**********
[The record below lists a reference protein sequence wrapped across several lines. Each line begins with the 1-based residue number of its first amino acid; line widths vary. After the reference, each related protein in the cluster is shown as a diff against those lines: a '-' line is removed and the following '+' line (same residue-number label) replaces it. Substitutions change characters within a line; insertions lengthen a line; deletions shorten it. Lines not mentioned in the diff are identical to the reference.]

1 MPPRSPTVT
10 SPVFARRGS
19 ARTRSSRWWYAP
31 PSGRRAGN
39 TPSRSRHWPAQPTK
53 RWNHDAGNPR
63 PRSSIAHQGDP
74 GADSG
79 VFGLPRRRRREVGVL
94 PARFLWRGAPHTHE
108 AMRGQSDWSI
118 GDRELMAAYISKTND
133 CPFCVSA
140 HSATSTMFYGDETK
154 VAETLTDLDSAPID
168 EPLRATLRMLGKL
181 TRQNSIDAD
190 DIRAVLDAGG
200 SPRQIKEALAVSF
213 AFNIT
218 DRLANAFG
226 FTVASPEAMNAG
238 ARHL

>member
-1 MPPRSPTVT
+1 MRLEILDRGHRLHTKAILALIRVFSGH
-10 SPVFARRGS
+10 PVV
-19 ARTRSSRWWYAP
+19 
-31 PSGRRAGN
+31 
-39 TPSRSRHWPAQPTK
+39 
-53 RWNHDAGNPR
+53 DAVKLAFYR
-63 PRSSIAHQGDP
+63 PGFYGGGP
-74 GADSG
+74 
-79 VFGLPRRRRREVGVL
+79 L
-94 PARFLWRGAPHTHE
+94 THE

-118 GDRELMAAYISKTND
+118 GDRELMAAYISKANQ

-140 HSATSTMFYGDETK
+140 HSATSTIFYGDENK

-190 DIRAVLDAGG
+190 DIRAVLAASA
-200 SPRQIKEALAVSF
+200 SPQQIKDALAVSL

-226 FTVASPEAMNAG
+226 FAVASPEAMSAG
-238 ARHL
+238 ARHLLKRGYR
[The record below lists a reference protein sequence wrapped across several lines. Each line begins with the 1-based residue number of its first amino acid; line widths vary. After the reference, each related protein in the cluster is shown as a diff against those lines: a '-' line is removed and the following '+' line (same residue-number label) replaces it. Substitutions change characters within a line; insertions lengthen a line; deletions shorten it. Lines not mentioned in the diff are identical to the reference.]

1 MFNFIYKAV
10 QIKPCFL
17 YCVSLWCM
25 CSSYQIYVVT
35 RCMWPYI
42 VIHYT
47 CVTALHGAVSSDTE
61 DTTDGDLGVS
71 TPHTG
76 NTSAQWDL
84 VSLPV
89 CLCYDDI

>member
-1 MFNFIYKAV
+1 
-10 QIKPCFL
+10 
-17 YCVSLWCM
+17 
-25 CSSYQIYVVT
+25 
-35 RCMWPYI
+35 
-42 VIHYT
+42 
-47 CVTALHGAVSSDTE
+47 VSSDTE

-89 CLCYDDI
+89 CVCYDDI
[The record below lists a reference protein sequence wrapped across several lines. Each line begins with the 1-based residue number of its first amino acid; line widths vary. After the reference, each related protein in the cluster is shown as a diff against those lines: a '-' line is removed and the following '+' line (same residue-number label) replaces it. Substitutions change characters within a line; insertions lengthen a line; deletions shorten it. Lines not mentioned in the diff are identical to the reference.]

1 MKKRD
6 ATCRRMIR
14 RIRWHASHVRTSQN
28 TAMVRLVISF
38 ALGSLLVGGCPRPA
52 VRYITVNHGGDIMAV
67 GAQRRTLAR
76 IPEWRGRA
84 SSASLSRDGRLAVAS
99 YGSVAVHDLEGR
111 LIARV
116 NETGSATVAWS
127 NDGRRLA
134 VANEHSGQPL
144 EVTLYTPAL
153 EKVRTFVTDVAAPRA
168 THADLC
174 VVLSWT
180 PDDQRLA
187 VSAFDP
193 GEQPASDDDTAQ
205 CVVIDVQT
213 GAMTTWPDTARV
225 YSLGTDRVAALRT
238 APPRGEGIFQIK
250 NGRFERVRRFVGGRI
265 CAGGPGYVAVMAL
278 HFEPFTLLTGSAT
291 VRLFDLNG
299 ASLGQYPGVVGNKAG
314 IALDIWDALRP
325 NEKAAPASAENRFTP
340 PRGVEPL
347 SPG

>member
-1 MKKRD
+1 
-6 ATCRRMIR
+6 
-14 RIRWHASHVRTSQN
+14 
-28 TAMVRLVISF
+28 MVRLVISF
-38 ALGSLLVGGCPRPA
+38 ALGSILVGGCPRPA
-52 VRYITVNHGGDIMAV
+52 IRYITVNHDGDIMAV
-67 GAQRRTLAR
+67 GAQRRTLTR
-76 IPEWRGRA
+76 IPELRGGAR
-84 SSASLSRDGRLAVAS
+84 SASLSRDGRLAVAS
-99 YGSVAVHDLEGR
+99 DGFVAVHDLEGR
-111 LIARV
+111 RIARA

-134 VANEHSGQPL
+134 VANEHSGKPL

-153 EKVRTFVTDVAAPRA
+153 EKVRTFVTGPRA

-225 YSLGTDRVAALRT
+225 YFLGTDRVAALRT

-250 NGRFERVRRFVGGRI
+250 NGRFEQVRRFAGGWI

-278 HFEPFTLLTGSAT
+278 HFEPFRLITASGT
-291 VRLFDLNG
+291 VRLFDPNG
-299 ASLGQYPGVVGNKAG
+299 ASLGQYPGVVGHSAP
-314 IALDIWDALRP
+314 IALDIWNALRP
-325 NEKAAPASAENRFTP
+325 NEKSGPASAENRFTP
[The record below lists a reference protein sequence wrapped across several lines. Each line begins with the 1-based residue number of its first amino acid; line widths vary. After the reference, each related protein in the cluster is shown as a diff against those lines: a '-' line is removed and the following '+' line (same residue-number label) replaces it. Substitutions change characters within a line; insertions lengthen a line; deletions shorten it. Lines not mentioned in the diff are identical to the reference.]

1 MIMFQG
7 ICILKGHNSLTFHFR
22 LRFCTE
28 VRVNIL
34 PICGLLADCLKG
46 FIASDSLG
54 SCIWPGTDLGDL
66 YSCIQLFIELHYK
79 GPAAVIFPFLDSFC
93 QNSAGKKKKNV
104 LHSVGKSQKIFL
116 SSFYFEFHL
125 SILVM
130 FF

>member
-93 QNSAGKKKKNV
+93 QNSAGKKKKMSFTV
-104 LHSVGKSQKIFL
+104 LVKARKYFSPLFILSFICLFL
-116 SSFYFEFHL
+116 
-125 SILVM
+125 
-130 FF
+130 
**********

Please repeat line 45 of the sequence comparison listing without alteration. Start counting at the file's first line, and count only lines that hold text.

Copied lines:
+94 THE